The revision of the EU CLP Regulation (EU Regulation (EC) No. 1272/2008 concerning the classification, labelling, and packaging of substances and mixtures) introduces a fresh identifier for products containing hazardous mixtures. The initial deadline for compliance lapsed on 1st January 2021. Henceforth, product labels are required to incorporate a Unique Formula Identifier (UFI) code – a distinct 16-digit alphanumeric code – to specify the exact composition of the mixture. This article serves as an introduction to the updated regulation and offers crucial details on the UFI code.

A summary of the CLP Regulation:

As per the CLP Regulation, producers, importers, and downstream users of items containing dangerous mixtures are required to include a UFI code on their product labels.

The CLP Regulation is applicable within the European Economic Area (EEA), encompassing all 27 member states, along with Norway, Iceland, Liechtenstein, and Switzerland. Special regulations are applicable to the latter.

What is the UFI (Unique Formula Identifier)?

The UFI code serves the purpose of clearly identifying a hazardous mixture, allowing poison centres to offer prompt first aid and advice by establishing a direct and unique link between the marketed mixture and its associated safety information.

UFI codes always consist of encrypted data, ensuring that unauthorized third parties cannot access information regarding the mixture’s composition. Suppliers can, therefore, transmit the code through the supply chain without any concerns.

This code is associated with a central database containing safety details for each hazardous mixture. The ability to variably print the code online during production enhances the flexibility, adaptability, and reliability of both production and the manufacturer’s processes.

When and where is a UFI code applied?

According to the CLP Regulation, the UFI code must be included on both the product label and the safety data sheet. The UFI code should be prominently printed on the label, such as near the barcode or hazard pictograms. However, certain products, particularly those in industrial settings, may lack a product label. In such cases, the UFI code should be specified in the safety data sheet. While directly labelling a product without a label is not obligatory, it can be voluntarily implemented.

Please note that we are currently awaiting clarification regarding the possibility of adding the UFI code near the label if there is insufficient space on the label itself.

If the product label features a hazard pictogram indicating a risk to humans, the UFI must be indicated on the label or in the safety data sheet.

It’s crucial to understand that the UFI code consistently pertains to the mixture within the product. For instance, there’s no need to change the UFI code if the brand name or product label changes.

However, if the composition of the mixture is modified, a new UFI code is necessary, and these alterations must be communicated to the relevant authorities. This is also applicable if the composition of a supplied mixture undergoes changes.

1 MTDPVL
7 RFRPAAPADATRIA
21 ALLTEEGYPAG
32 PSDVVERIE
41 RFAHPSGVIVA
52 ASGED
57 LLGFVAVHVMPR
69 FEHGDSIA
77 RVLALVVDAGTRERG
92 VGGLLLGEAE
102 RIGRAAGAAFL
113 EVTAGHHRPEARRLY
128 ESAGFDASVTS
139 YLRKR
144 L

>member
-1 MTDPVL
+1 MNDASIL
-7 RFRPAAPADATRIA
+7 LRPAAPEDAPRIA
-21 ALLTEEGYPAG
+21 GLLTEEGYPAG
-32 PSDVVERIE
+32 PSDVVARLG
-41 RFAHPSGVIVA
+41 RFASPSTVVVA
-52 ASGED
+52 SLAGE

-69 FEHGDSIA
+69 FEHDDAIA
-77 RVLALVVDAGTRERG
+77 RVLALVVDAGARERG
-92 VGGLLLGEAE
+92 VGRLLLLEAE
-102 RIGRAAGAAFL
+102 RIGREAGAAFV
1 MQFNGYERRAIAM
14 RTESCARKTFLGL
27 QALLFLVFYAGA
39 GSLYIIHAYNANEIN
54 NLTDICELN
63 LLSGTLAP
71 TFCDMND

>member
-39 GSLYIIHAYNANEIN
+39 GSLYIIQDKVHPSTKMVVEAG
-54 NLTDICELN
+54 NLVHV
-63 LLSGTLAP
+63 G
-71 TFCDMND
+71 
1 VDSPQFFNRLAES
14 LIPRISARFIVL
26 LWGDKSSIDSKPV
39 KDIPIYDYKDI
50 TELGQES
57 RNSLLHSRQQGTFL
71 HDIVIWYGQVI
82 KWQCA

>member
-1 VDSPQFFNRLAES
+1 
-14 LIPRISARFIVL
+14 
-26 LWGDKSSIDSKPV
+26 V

A hazardous mixture may have multiple UFI codes. For instance, if products A and B contain the same mixture, each “commercial product” must have its own UFI. The same UFI code cannot be valid for several mixtures.

Content and structure of the UFI code

The legislation outlines specific criteria for the structure of the UFI code: the 16-digit alphanumeric code comprises a formulation number, defining the contents and composition of the mixture, and the company’s value-added tax (VAT) identification number. If there is no available VAT identification number, a unique hypothetical VAT ID is generated.

The European Chemicals Agency (ECHA) oversees the central database for generating and managing UFI codes. As an EU authority, the ECHA is responsible for the technical, scientific, and administrative aspects of registering, evaluating, and approving chemicals under the CLP Regulation. To generate the UFI code, the ECHA offers an online UFI generator accessible to manufacturers. Manufacturers must communicate UFI codes to the ECHA along with the assigned mixture for official registration. Any subsequent changes to the mixture’s composition or concentration must be reported to the ECHA and the entire supply chain.

Deadlines specified in the CLP Regulation

The deadlines for meeting the stipulated requirements are as follows:

1st January 2021: Newly supplied hazardous mixtures for consumers, such as drain cleaner or insect killer. 1st January 2021: Newly supplied hazardous mixtures for commercial use, for instance, businesses of craftspeople or those with no resales. 1st January 2024: Newly supplied hazardous mixtures for industrial use, like raw material suppliers. 1st January 2025: Existing hazardous mixtures already registered and available on the market.

Applying the UFI code

Various technologies are accessible for incorporating the UFI code onto your product, contingent on your production environment and the nature of the product to be labeled. For example, the UFI code can be added later to an existing label or packaging design, or it can be integrated into the label production process at an earlier stage.

Feel free to contact us to explore how Domino’s product range can aid in assigning your UFI codes.

“Please be aware: If there is insufficient space on the label itself for the UFI code, it can be applied in close proximity directly to the product.

If the label features any of the specified hazardous signs, the UFI must be printed on the label, in close proximity, or in the safety data sheet.”

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